Skip to main content

Computer Science

Head of Department/Faculty

Mrs Jenny McMullen
Head of Faculty
jmcmullen@commonweal.co.uk

Mr Tom Campbell
Head of Faculty
tcampbell@commonweal.co.uk

Overview

Does creating the next software application, website or mobile app interest you?

Do you want to be the next Bill Gates or Steve Jobs?

Are you interested in finding out how technology works?

Our aim is to provide a fun, interesting and challenging curriculum which addresses the needs of modern life. Computing is of enormous importance to the economy, and the role of Computer Science as a discipline itself and as an ‘underpinning’ subject across science and engineering is growing rapidly. Computers are now part of everyday life.  For most of us, technology is essential to our lives, at home and at work.  ‘Computational thinking’ is a skill that can be learnt and help ready you for the workplace and able to participate effectively in this digital world.  Studying Computer Science opens many doors in a range of different careers, many of which don’t even exist yet.

Computer Science is also included as part of the English Baccalaureate (EBacc).

In lessons students can expect to take part in a range of activities, some in groups and some individually, from taking computers apart to designing your own programmes.

Tops Tips to do well in Computer Science

  1. Learn the keywords.

    Computing terminology is like a whole new language, you need to know the meanings of keywords from algorithm to network topology.

  2. Investigate and experiment.

    There are many ways to complete tasks in computing. Trying different features of software will help develop your skills. If it doesn’t work first time, don’t get frustrated use the undo button and try something new.

  3. Practice the skills.

    A lot of the software used is available from the Internet for free. Download it and practice at home to improve your understanding and knowledge.

  4. Once you’ve learnt something, use it again and again.

    Our most successful students learn a concept (some theory / software features) and then practice questions or practice using the software.

  5. Go above and beyond.

    The best students ask questions, complete all their work to a detailed standard and reach the extension tasks in class. They challenge themselves in coding tasks and complete programmes in their own time.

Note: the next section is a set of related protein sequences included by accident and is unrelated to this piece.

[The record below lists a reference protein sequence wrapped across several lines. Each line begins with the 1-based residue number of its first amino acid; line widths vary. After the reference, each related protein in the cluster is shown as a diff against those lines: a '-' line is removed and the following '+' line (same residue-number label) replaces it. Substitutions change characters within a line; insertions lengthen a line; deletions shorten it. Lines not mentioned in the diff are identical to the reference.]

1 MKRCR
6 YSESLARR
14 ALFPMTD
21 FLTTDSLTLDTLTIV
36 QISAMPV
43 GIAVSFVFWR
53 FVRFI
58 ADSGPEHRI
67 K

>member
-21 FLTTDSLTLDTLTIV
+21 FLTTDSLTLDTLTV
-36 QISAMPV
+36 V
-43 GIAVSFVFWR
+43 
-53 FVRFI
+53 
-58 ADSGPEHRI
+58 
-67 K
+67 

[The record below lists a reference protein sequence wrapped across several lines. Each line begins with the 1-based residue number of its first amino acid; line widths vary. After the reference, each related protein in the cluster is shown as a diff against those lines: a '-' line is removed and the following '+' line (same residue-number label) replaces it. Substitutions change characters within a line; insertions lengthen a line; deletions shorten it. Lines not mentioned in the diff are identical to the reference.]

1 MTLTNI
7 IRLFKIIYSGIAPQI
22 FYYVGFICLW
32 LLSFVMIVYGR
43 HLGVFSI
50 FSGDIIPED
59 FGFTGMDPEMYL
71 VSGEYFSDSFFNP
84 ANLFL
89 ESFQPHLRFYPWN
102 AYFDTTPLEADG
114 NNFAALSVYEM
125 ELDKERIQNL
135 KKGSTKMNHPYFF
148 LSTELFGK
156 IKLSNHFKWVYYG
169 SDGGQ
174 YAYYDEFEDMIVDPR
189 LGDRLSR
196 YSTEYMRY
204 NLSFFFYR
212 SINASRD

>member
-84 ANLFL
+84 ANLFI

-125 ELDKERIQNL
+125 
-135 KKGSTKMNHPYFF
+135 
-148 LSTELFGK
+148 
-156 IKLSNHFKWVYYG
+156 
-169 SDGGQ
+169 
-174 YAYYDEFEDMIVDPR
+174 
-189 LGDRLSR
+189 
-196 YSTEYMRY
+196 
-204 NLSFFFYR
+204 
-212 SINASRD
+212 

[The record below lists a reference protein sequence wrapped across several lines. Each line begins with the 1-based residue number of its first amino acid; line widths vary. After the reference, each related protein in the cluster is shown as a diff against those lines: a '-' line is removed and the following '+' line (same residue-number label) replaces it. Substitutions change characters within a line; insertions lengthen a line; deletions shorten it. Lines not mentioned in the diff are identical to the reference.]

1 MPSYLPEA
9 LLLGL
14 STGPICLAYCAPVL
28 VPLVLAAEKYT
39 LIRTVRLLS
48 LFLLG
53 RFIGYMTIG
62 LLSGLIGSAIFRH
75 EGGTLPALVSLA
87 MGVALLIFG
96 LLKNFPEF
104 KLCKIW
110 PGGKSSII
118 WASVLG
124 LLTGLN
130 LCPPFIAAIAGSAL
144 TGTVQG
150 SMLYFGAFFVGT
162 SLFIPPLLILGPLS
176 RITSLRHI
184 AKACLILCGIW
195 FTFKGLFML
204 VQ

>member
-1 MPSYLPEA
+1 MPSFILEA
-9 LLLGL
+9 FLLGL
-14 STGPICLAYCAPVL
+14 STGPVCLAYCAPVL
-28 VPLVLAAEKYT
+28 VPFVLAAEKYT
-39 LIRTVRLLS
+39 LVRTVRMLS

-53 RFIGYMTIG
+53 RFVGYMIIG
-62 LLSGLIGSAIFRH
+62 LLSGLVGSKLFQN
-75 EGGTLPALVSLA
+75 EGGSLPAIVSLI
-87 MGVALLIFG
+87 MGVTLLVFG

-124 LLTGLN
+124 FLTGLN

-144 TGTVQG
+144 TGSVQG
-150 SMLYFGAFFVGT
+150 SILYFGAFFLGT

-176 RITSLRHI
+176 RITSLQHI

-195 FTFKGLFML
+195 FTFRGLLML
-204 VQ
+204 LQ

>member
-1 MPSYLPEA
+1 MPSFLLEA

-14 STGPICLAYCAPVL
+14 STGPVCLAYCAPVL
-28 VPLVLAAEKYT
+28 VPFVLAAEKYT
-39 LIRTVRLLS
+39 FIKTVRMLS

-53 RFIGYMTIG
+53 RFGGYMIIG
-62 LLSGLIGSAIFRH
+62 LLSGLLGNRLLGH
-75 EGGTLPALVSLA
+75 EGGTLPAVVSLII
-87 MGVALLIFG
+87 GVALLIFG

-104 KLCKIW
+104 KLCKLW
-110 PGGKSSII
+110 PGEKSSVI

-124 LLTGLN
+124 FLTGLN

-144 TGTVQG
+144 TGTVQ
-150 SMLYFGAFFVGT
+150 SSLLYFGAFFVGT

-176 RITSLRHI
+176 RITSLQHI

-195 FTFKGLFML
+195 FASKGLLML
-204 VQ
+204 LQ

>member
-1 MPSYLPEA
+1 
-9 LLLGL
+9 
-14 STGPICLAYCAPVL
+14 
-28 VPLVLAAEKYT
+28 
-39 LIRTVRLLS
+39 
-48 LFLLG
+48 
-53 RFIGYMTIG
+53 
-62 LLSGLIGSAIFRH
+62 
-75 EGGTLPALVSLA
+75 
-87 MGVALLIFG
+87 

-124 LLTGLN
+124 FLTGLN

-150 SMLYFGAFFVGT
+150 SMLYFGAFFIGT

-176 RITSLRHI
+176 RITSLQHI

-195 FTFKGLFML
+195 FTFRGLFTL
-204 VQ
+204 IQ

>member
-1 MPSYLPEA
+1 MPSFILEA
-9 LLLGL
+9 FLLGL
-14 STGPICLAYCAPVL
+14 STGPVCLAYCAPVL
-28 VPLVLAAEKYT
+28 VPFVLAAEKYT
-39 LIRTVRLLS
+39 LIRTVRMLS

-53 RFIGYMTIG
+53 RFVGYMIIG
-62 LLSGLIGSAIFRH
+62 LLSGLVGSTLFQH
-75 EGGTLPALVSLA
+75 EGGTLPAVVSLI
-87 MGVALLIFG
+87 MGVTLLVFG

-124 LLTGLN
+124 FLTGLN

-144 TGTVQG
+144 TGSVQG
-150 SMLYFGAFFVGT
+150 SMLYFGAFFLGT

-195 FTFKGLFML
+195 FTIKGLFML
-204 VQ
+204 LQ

The Curriculum

Computer Science is delivered to years 7 and 8 over 3 one-hour lessons a fortnight. Year 9 study Computer Science over 2 one-hour lessons a fortnight. To study Computer Science or Creative iMedia at GCSE, students have to choose it as one of their four options. Both GCSE options are delivered over 5 hours within the fortnight

Year 7 – Mixed Ability

  • Information Technology – organisation and file management.
  • Communication and Networks – introduction to network topologies.
  • Hardware and Processing – inside a computer.
  • Data and Data Representation – using the binary system and logic.
  • Algorithm Design – design using flowcharts.
  • Programming – introduction to Python.

Year 8 –Set

  • Information Technology
  • Communication and Networks – network components.
  • Hardware and Processing – role of the processor.
  • Data and Data Representation – sound and images and logic.
  • Algorithm Design – design using pseudo code.
  • Programming – using Python

Year 9 – Set

  • Programming – using Python
  • Algorithm design – problem solving and dry tracing.
  • Web design project – using Dreamweaver.
  • Communications and Networks – network security and protocols.
  • Data and Data Representation – introduction to ASCII, Unicode, Hexadecimal and binary arithmetic.
  • Hardware and Processing – logic gate, truth tables and computer architecture.
  • Game making – design and implementing their own game

Year 10 & 11

The GCSE options are split into two courses:

AQA Computer Science (Level 2)

There are three units that make up the GCSE in Computer Science.

Paper 1 – Computational thinking and problem solving

Overview of content

  • Fundamentals of algorithms
  • Programming
  • Fundamentals of data representation
  • Computer system

Overview of Assessment
Written examination: 1 hour 30 minutes (50% of GCSE)

Paper 2 – Written assessment

Overview of content

  • Fundamentals of data representation
  • Computer system
  • Fundamentals of computer networks
  • Fundamentals of cyber security
  • Ethical, legal and environmental impacts of digital technology on wider society, including issues of privacy

Overview of Assessment

Written examination: 1 hour 30 minutes (50% of GCSE)

Both Paper 1 and Paper 2 examinations are taken at the end of Year 11.

Non-exam assessment (NEA)

Overview of content

The non-exam assessment assesses a student’s ability to use the knowledge and skills gained through the course to solve a practical programming problem.

Overview of Assessment

Report: totalling 20 hours of work, not formally assessed but is part of the course requirement

Independent learning

Students in Yrs 7 to 9 will be assessed through keyword tests, a homework and an end of module test.

Computer Science students in Yrs 10 to 11 will be assessed through regular theory and programming homework as well as end of theory module test.

CiDA students in Yrs 10 to 11 will be assessed through regular homework and assessments in class.

Enrichment and trip possibilities

  • Year 9 trip to Thorpe Park containing a computing workshop.
  • Year 10 Bletchley Park Computing Museum. Open to the GCSE Computer Science students

Teachers in the Faculty

  • Mrs J McMullen
  • Mr T Campbell
  • Mrs M Ryan
  • Mr M Scandling
  • Mr P Chivers